The Portland Board of Education on Tuesday night unanimously approved what’s considered one of Maine’s most comprehensive transgender policies, requiring staff training, using a student’s preferred name and personal pronoun, and taking the student’s side at school if there is disagreement with a parent’s wishes.
“This is a watershed moment in the state of Maine,” said attorney Mary Bonauto, a Portland parent who helped the school board craft the policy. Bonauto, the Maine lawyer who successfully argued before the U.S. Supreme Court for same-sex couples to have the right to marry, has two high school-aged children in the Portland school district.
Portland is one of about a half-dozen Maine school districts that have adopted transgender policies. The first, in Millinocket, was adopted in early 2015 soon after the Maine Supreme Judicial Court issued the nation’s first state court ruling affirming the right of a transgender student to use a bathroom corresponding with her gender identity.
The policies are similar, and many are based on boilerplate language suggested by the law firm Drummond Woodsum, which represents most school districts, and the Maine School Management Association. The language reflects an interpretation of the court ruling by the Maine Human Rights Commission.
In general, the policies say students should be addressed by their chosen names and pronouns, and be allowed to use bathrooms and locker rooms consistent with their gender identity. The policies also define terms such as sexual orientation, gender identity, gender expression and transgender, and address student privacy issues.
Portland’s policy uses more expansive language to make clear that it applies not just to transgender students, but students who have wider gender identities. The policy also requires staff training, and includes language recommended by the Maine Human Rights Commission spelling out that the district should “abide by the wishes of the student” regarding his or her gender identity at school if there is a disagreement with the student’s parents or legal guardian.
“This policy is about knocking down walls between our students and their learning and their well-being,” said Jeanne Crocker, the district’s assistant superintendent.
Several members of the public spoke in favor of the policy during the public comment period. No one spoke in opposition.
“Thank you for a policy that is truly reflective of our priorities. It took courageous leadership to make this happen,” said Kathie Marquis-Girard, the assistant principal at Portland High School. “I can’t tell you what this will mean for so many students.”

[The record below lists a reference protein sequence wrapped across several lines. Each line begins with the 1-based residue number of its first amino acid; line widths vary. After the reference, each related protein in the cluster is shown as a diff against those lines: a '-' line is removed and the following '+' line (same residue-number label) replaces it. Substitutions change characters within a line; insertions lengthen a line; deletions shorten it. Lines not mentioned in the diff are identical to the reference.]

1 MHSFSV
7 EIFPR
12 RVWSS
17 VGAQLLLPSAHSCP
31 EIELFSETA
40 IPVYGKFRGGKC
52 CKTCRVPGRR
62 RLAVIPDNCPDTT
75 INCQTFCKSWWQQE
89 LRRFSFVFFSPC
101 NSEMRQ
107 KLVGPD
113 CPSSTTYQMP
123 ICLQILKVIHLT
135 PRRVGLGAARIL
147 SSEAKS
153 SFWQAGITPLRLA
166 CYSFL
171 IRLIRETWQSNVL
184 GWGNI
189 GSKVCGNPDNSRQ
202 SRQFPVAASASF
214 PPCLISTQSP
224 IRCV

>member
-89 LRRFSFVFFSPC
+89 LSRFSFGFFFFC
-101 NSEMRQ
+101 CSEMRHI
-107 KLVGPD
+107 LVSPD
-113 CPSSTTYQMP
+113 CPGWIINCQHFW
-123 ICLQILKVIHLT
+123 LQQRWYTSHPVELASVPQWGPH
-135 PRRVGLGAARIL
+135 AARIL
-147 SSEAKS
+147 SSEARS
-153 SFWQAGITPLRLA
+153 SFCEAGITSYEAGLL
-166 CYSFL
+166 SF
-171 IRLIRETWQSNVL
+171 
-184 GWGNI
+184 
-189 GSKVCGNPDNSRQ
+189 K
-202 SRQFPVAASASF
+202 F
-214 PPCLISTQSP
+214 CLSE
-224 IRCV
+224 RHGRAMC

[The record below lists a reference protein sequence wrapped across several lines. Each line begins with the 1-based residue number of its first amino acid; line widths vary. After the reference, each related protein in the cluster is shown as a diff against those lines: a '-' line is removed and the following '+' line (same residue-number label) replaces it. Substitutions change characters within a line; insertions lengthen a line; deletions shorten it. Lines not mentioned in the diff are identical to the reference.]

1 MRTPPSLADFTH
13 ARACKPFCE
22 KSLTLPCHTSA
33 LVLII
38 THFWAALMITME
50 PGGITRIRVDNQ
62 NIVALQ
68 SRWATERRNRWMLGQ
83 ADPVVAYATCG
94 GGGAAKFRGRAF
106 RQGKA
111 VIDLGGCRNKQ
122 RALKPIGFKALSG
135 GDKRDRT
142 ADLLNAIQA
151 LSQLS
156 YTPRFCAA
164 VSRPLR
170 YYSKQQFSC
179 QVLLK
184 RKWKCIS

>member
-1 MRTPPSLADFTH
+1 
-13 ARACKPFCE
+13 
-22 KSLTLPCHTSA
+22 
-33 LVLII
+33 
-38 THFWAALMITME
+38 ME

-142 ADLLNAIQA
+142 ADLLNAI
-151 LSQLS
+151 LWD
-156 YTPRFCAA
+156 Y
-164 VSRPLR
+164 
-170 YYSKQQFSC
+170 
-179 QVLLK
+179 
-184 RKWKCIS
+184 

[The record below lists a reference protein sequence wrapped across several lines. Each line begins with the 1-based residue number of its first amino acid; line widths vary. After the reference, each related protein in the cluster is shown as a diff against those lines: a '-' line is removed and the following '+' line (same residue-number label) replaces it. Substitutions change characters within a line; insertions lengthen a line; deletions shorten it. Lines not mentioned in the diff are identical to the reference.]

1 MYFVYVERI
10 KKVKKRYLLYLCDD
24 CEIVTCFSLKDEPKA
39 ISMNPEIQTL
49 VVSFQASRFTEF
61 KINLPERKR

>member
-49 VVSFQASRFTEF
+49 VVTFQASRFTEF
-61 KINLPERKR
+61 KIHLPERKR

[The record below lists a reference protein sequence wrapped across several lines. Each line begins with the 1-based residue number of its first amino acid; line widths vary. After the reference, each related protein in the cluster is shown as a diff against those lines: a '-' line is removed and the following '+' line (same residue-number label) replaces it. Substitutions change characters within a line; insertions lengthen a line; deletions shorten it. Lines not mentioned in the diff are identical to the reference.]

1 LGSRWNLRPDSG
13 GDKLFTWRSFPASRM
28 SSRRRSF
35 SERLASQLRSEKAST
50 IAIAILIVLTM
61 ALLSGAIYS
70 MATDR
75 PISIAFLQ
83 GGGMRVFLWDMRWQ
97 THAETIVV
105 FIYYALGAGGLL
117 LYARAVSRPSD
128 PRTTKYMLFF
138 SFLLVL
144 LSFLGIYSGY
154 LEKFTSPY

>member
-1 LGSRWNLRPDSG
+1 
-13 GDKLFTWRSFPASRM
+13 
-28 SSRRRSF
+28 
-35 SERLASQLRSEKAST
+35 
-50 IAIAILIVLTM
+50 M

Exact figures on how many transgender students are in a particular district or statewide are not available from state sources, but about 80 middle and high schools in Maine have student clubs formed around gender identity and sexual orientation, according to Equality Maine.
Superintendent Xavier Botana, who was hired after the planning for the policy was already underway, acknowledged that he was initially unsure about it.
“On a personal note, this is a very significant policy for me,” he told the board. “I’ve come to understand the significance of this issue late in life. I grew up with a fixed notion of gender and the idea of a fluid gender was foreign to me.” He said working on developing the policy over the last year has helped him to overcome “misconceptions” and that with his new understanding, “I am better prepared to meet the needs of all of our students.”
Cultural competence, he said, “is not easy, but it is what we need to do as educators.”
During the board discussion, several members were visibly moved as they spoke in support of the policy. Board member Sarah Thompson struggled as she read a letter from a mother of a now-deceased transgender student who was bullied and not supported by her school. Holly Seeliger, who led the committee that crafted the policy, wiped away tears as others spoke.
“This is truly what our work is about: putting students first and making sure students are supported emotionally. Lives are on the line,” said Jenna Vendil, also wiping away tears.
Maine has been at the forefront of the national discussion around transgender student rights. In 2014, Maine had the nation’s first state court ruling that affirmed the right of a transgender student to use the bathroom corresponding with her gender identity.
The issue began in 2007, when Nicole Maines, then a transgender fifth-grader at Asa Adams Elementary School in Orono, was instructed to use a staff bathroom after a grandparent of another student, a boy, complained that Maines was allowed to use the girls’ bathroom.
The Maine Supreme Judicial Court ruled in Maines’ favor in December 2014.
In January 2016, the human rights commission issued guidance to reflect its interpretation of the Maines ruling on the Maine Human Rights Act.
The guidance says schools should allow any student with a “sincerely held” gender identity to be recognized in all ways as that gender, including using bathrooms, playing sports, being addressed by a preferred name and pronoun, being allowed to dress as preferred, and in the event of a conflict with parents’ wishes, to abide by the student’s wishes while at school.
Other districts that have adopted a transgender policy include Mount Desert, Kennebunk and Scarborough.